Pulmonary hyalinizing granuloma (PHG) is a rare, benign disease that presents as slowly enlarging solitary or multiple pulmonary nodules and is characterized pathologically by whorled deposits of lamellar collogen1. No gender or racial predisposition has been shown, and age of occurrence ranges from 5 to 83 years2,3. Although its etiology remains unknown, the underlying cause is thought to be an exaggerated chronic immune response to the antigenic stimuli associated with various infections and immune-mediated conditions that affect the lungs. Specifically, associations have been reported with fungal and mycobacterial lung disease as well as with rheumatoid arthritis, sarcoidosis, Sjögren syndrome, and lymphoproliferative disease2,4. PHG is sometimes accompanied by extrapulmonary fibrous lesions at other locations (skin, tonsillar, subglottic area, pleural, optic nerve, pituitary gland, liver, joints, spleen, pericardium, and abdominal mass)2,5. Associations have also been made with some non-pulmonary pathologic conditions like idiopathic thrombocytopenic purpura, deep venous thrombosis, infection with the human immunodeficiency virus (HIV), multiple sclerosis, autoimmune thyroiditis etc2,3,6,7. The definitive diagnosis is established by histopathological examination of the lesion. They are usually reported as individual cases in world literature2,4.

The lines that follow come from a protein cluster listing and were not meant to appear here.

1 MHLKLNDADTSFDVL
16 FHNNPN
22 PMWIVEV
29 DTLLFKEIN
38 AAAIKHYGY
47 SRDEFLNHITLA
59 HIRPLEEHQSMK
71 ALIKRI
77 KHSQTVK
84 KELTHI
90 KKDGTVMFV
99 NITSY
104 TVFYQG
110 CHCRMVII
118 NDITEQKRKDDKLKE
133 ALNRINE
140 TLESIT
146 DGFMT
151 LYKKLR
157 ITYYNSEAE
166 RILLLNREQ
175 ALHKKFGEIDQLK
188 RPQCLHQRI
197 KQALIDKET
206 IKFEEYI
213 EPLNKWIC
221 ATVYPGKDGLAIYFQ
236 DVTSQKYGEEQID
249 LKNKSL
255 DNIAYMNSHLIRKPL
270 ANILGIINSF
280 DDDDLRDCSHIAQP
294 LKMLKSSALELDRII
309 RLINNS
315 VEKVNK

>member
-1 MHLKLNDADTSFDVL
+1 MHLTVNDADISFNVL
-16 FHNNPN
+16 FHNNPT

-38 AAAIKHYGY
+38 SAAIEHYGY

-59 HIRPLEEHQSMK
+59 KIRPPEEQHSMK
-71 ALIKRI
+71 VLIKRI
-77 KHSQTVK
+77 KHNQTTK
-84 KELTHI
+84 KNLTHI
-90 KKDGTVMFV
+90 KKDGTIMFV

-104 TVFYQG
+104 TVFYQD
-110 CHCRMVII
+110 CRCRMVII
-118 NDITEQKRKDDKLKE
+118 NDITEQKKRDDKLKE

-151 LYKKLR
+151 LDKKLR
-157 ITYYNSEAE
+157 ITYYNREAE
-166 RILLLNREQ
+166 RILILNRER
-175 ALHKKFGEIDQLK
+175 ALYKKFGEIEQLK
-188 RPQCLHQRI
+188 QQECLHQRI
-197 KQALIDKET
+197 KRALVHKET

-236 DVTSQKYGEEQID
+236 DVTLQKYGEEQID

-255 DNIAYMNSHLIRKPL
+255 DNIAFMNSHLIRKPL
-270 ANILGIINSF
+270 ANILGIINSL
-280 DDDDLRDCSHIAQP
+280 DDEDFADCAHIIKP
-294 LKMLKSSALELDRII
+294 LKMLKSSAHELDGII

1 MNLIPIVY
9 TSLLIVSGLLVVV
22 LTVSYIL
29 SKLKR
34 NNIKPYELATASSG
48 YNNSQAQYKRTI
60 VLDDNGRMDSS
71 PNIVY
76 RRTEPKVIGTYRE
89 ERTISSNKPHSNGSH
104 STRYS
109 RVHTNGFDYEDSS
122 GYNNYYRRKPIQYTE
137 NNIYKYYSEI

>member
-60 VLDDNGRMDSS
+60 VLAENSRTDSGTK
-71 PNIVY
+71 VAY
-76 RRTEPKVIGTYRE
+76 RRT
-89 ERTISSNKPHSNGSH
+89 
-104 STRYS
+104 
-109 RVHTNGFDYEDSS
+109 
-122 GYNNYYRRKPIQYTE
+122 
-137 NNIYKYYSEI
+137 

Anthracosis is caused by the accumulation of carbon in the lungs due to repeated exposure to air pollution or inhalation of smoke or coal dust particles. Anthracosis often results in mediastinal nodal enlargement8. We present an interesting case of PHG that was diagnosed after numerous investigations with accompanying anthracotic hilar lymph nodes, which coexistence is thought to be coincidental.